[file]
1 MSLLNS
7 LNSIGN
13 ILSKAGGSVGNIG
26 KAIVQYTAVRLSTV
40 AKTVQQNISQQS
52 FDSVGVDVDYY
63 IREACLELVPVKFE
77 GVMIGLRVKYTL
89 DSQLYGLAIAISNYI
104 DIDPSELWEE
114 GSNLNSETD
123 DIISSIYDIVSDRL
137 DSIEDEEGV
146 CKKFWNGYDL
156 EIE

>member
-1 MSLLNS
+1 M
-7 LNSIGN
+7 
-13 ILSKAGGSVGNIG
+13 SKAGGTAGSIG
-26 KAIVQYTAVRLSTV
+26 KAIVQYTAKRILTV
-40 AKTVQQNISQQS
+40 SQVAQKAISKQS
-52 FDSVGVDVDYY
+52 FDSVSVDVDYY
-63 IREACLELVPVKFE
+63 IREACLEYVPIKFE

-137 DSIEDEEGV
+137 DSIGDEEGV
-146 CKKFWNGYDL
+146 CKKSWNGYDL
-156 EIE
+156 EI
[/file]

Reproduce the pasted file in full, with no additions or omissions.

1 MSLLNS
7 LNSIGN
13 ILSKAGGSVGNIG
26 KAIVQYTAVRLSTV
40 AKTVQQNISQQS
52 FDSVGVDVDYY
63 IREACLELVPVKFE
77 GVMIGLRVKYTL
89 DSQLYGLAIAISNYI
104 DIDPSELWEE
114 GSNLNSETD
123 DIISSIYDIVSDRL
137 DSIEDEEGV
146 CKKFWNGYDL
156 EIE

>member
-1 MSLLNS
+1 M
-7 LNSIGN
+7 
-13 ILSKAGGSVGNIG
+13 SKAGGTAGSIG
-26 KAIVQYTAVRLSTV
+26 KAIVQYTAKRILTV
-40 AKTVQQNISQQS
+40 SQVAQKAISKQS
-52 FDSVGVDVDYY
+52 FDSVSVDVDYY
-63 IREACLELVPVKFE
+63 IREACLEYVPIKFE

-137 DSIEDEEGV
+137 DSIGDEEGV
-146 CKKFWNGYDL
+146 CKKSWNGYDL
-156 EIE
+156 EI